We next consider whether the discovery violation is a constitutional error. Sturdivant argues that "[t]he state's failure to disclose the potentially exculpatory evidence of [K.R.'s] location and address, which led to the discovery of her exculpatory statement, violates its obligations under Brady v. Maryland and Rule 9 to disclose exculpatory evidence."
"In Brady, the United States Supreme Court held that the suppression by the prosecution of evidence favorable to an accused upon request violates due process where the evidence is material either to guilt or to punishment, irrespective of the good faith or bad faith of the prosecution." Pederson v. State, 692 N.W.2d 452, 459 (Minn. 2005) (quotation omitted). "The Court has subsequently defined three components necessary for a 'true Brady violation.'" Id. (quoting Strickler v. Greene, 527 U.S. 263, 281-82, 119 S. Ct. 1936 (1999)). "First, the evidence at issue must be favorable to the accused, either because it is exculpatory or it is impeaching." Id. "Second, the evidence must have been suppressed by the state, either willfully or inadvertently." Id. "Third, prejudice to the accused must have resulted." Id. "All three components must be met in order for a Brady violation to be found." Id.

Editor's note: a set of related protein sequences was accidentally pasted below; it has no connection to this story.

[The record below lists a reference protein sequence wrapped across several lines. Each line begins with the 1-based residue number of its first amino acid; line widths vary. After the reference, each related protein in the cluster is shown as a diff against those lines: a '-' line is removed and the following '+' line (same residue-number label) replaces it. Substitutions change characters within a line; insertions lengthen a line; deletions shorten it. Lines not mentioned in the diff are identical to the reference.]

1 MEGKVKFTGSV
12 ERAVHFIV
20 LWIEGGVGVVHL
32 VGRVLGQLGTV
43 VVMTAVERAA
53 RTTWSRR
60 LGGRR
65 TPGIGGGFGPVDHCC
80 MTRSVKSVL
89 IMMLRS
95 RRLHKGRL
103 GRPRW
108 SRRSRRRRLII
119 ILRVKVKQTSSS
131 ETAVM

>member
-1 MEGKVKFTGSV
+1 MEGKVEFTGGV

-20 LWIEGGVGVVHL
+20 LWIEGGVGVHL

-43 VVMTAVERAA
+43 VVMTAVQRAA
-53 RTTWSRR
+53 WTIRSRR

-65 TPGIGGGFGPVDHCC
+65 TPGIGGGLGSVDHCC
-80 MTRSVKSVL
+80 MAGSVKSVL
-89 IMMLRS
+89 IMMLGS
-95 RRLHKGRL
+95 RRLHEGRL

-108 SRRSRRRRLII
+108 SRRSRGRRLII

The first two components of the Brady test are embodied in Rule 9.01 of the Minnesota Rules of Criminal Procedure, which provides that the state must disclose to defense counsel any relevant written or recorded statements which relate to the case within the possession or control of the prosecution as well as any material or information within the prosecuting attorney's possession and control that tends to negate or reduce the guilt of the accused as to the offense charged.